The More Detailed Story

As indicated, there are both general and specific reasons for the P&C insurance situation in BC.

In general, there are a number of trends in the P&C business that will impact property owners across the country through generally higher premiums.

  • P&C insurers around the world have been growing premium volume simply by raising rates, in part to compensate for mounting liability and catastrophe losses as well as lower yields on fixed-income securities.
  • Canadian P&C insurers have seen their return on equity (ROE) and return on investment (ROI) fall sharply in recent years, due to rising claims and lower interest earnings.

In relation to property losses as a share of total losses paid out, these have increased from about 25 percent to over 36 percent in the last decade.

As a result, general increases in P&C premiums have been occurring, and are expected to continue. Some reports pegged the average premium increase for 2019 at 8 percent. In summary, insurance costs have been trending upwards for everyone, and are expected to continue to do so.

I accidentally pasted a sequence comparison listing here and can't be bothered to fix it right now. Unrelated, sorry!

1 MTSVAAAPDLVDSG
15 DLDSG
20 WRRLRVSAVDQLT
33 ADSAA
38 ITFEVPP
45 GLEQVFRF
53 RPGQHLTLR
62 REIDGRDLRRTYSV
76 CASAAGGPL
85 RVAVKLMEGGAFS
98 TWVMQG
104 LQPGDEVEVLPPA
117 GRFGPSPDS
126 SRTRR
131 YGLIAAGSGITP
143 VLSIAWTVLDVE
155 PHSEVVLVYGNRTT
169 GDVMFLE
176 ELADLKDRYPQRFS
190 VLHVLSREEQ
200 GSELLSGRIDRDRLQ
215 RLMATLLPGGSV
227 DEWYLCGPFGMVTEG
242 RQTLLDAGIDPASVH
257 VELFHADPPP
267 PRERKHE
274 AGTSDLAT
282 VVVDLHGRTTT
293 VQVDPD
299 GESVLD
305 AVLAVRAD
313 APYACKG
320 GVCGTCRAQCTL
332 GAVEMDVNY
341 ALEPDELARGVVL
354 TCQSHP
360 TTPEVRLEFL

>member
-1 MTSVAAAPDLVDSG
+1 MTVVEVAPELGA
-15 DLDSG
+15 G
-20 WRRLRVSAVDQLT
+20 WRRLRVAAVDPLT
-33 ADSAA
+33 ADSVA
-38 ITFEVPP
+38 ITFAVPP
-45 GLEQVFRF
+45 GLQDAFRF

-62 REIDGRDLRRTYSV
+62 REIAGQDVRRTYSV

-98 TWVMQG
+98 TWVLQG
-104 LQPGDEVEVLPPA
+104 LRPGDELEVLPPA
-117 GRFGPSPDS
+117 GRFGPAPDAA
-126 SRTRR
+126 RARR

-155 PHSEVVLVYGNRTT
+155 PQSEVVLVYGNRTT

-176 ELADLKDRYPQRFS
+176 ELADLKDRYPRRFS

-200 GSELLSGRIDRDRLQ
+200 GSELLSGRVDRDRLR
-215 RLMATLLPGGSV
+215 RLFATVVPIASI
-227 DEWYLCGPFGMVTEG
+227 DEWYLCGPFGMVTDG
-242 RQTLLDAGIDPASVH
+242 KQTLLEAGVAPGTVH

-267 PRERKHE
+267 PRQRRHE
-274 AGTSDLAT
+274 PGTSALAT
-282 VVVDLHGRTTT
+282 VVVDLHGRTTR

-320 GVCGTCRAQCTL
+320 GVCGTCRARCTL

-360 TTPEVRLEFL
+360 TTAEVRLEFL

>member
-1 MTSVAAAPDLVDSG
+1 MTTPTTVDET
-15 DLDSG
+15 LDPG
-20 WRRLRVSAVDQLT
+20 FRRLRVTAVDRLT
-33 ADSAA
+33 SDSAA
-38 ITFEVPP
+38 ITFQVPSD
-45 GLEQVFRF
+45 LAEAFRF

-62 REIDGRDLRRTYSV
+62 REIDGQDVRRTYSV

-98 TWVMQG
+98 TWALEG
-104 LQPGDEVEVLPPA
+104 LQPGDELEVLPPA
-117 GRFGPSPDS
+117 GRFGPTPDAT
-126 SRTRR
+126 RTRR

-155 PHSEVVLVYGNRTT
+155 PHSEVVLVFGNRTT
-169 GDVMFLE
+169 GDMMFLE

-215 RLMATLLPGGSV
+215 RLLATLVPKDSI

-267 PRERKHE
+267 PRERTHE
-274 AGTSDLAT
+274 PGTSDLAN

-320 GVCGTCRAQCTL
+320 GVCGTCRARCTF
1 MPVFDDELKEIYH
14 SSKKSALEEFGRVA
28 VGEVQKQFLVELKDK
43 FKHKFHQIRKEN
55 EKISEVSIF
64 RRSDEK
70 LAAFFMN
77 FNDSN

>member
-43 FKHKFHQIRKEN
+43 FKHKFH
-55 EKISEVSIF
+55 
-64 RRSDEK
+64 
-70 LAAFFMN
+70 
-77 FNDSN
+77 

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  • Like the banking sector, the P&C industry in Canada is highly concentrated.  While there are nearly 200 companies active across the country, the top five by premium value account for over 43 percent of all business.  The top eight firms account for nearly two-thirds.  If a large insurer moves to limit their exposure to a specific type of P&C risk or region, lack of capacity can ‘harden’ the market as has been the case in BC.
  • The rising cost of catastrophic losses (flooding, fires and wind events), and the very high administrative costs associated with these events, has led the P&C industry to invest heavily in more technologically-advanced modeling and risk forecasting.
    • As insurers gain better insight into their risk exposure, premiums are being adjusted accordingly.  Their ability to write policies is also impacted by restrictions places on them by re-insurers that ‘buy on’ the underlying risks.

More specifically in relation to P&C coverage in the BC strata market, there are additional factors that add to the sharp hardening of the market and skyrocketing insurance costs: